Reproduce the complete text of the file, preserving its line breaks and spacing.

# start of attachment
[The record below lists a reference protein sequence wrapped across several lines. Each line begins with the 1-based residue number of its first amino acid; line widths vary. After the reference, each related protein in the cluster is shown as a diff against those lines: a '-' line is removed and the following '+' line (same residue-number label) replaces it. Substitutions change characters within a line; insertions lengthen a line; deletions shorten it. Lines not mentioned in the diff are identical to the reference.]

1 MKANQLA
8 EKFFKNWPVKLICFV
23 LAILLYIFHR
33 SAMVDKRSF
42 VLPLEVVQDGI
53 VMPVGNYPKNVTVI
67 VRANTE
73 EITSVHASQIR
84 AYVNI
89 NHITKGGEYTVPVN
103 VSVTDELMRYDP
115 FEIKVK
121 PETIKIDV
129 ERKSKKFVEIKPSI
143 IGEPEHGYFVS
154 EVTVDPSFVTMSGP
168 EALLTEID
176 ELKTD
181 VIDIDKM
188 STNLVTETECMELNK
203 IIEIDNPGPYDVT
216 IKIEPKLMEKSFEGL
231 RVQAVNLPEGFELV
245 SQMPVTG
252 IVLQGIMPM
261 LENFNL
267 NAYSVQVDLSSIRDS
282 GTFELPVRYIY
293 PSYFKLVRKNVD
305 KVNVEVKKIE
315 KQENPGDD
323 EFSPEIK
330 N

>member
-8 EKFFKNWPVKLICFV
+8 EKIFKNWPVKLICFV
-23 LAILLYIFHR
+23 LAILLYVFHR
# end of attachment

[The record below lists a reference protein sequence wrapped across several lines. Each line begins with the 1-based residue number of its first amino acid; line widths vary. After the reference, each related protein in the cluster is shown as a diff against those lines: a '-' line is removed and the following '+' line (same residue-number label) replaces it. Substitutions change characters within a line; insertions lengthen a line; deletions shorten it. Lines not mentioned in the diff are identical to the reference.]

1 MKANQLA
8 EKFFKNWPVKLICFV
23 LAILLYIFHR
33 SAMVDKRSF
42 VLPLEVVQDGI
53 VMPVGNYPKNVTVI
67 VRANTE
73 EITSVHASQIR
84 AYVNI
89 NHITKGGEYTVPVN
103 VSVTDELMRYDP
115 FEIKVK
121 PETIKIDV
129 ERKSKKFVEIKPSI
143 IGEPEHGYFVS
154 EVTVDPSFVTMSGP
168 EALLTEID
176 ELKTD
181 VIDIDKM
188 STNLVTETECMELNK
203 IIEIDNPGPYDVT
216 IKIEPKLMEKSFEGL
231 RVQAVNLPEGFELV
245 SQMPVTG
252 IVLQGIMPM
261 LENFNL
267 NAYSVQVDLSSIRDS
282 GTFELPVRYIY
293 PSYFKLVRKNVD
305 KVNVEVKKIE
315 KQENPGDD
323 EFSPEIK
330 N

>member
-8 EKFFKNWPVKLICFV
+8 EKIFKNWPVKLICFV
-23 LAILLYIFHR
+23 LAILLYVFHR